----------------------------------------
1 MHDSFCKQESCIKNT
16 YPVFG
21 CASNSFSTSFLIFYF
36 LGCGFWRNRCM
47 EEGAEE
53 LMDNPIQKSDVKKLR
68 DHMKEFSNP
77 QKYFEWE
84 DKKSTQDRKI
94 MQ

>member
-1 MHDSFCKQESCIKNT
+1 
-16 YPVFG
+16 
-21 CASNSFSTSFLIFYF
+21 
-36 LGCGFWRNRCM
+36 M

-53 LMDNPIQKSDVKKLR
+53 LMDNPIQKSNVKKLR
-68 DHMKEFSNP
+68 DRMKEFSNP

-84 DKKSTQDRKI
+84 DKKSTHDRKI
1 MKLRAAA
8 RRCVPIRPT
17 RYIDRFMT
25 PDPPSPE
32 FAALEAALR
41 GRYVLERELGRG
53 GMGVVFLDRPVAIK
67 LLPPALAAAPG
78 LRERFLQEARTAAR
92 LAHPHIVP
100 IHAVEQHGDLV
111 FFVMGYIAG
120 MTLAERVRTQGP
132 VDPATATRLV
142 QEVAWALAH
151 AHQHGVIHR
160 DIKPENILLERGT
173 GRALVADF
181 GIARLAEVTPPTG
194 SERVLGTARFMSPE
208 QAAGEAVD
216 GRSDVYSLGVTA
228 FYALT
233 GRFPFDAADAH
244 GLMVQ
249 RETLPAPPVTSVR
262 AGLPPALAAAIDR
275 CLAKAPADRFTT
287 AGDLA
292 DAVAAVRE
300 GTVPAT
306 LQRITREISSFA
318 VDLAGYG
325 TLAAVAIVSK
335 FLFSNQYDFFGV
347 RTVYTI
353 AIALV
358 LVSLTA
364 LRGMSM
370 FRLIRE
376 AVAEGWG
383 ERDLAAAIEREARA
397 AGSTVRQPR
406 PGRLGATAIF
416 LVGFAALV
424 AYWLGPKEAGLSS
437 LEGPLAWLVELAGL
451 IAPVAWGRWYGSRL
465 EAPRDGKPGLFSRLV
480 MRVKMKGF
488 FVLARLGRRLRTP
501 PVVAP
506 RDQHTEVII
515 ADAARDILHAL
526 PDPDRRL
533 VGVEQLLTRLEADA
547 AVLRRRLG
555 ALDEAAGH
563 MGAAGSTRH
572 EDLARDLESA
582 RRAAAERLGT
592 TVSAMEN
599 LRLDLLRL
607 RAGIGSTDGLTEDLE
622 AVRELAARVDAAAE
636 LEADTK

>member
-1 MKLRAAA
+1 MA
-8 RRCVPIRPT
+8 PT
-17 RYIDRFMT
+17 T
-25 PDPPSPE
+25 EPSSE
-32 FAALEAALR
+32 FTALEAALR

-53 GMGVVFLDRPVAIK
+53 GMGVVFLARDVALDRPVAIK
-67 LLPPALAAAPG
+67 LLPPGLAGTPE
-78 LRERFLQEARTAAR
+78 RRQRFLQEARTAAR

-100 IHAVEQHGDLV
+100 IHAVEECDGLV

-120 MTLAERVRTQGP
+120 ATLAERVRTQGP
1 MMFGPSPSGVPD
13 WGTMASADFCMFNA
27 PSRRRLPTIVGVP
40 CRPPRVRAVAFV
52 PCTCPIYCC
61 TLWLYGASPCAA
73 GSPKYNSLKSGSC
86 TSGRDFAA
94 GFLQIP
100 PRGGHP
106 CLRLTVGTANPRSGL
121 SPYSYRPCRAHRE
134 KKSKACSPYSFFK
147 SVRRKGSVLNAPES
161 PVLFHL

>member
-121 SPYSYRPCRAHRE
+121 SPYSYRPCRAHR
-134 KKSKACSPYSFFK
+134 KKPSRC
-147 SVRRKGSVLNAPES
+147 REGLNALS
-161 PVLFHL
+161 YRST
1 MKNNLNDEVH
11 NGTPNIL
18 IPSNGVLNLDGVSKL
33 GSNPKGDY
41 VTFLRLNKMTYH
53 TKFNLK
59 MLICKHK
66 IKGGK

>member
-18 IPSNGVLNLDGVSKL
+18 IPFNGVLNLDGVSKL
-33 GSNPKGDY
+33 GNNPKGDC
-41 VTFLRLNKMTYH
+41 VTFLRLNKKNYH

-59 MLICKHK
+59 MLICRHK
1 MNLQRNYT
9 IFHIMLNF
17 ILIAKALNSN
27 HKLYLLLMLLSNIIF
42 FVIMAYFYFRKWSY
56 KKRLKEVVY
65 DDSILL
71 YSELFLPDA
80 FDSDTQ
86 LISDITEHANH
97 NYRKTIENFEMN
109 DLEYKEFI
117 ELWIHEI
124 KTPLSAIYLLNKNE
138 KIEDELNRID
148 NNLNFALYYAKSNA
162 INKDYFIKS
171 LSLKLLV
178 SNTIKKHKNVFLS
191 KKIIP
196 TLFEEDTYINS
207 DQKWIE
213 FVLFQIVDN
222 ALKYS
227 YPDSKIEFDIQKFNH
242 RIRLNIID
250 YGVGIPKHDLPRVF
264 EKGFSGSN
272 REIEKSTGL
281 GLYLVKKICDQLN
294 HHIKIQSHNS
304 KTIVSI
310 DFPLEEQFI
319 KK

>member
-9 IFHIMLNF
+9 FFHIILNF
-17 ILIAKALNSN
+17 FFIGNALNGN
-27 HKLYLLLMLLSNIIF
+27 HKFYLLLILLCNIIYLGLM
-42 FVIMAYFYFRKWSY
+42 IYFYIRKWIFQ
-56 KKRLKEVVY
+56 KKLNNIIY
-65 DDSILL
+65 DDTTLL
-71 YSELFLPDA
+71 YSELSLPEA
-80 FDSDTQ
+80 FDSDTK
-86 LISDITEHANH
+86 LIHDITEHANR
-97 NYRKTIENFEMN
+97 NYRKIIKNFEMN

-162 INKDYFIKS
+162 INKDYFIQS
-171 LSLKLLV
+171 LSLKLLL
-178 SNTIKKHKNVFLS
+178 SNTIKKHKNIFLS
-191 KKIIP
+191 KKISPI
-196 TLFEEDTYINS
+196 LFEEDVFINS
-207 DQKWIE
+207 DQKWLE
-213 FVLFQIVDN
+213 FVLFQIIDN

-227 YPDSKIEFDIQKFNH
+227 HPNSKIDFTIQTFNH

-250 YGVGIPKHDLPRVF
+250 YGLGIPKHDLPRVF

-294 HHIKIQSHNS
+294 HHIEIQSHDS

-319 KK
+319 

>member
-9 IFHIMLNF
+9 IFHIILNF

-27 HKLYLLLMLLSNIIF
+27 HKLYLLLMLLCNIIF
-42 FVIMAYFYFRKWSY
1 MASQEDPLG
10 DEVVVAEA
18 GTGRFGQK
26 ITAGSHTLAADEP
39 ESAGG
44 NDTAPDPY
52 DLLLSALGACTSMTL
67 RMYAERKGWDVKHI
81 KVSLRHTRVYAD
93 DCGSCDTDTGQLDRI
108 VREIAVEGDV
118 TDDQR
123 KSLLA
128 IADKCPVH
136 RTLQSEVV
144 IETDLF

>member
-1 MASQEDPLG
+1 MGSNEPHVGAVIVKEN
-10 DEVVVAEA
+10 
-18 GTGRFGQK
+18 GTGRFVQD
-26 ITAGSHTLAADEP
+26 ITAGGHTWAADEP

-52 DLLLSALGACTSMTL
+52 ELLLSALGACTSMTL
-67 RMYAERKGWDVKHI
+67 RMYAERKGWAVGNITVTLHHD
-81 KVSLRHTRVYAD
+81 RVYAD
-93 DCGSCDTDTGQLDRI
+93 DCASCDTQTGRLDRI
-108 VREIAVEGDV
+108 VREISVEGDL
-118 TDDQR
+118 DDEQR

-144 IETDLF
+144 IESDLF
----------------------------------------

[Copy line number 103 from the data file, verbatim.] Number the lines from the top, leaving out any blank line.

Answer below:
-53 GMGVVFLDRPVAIK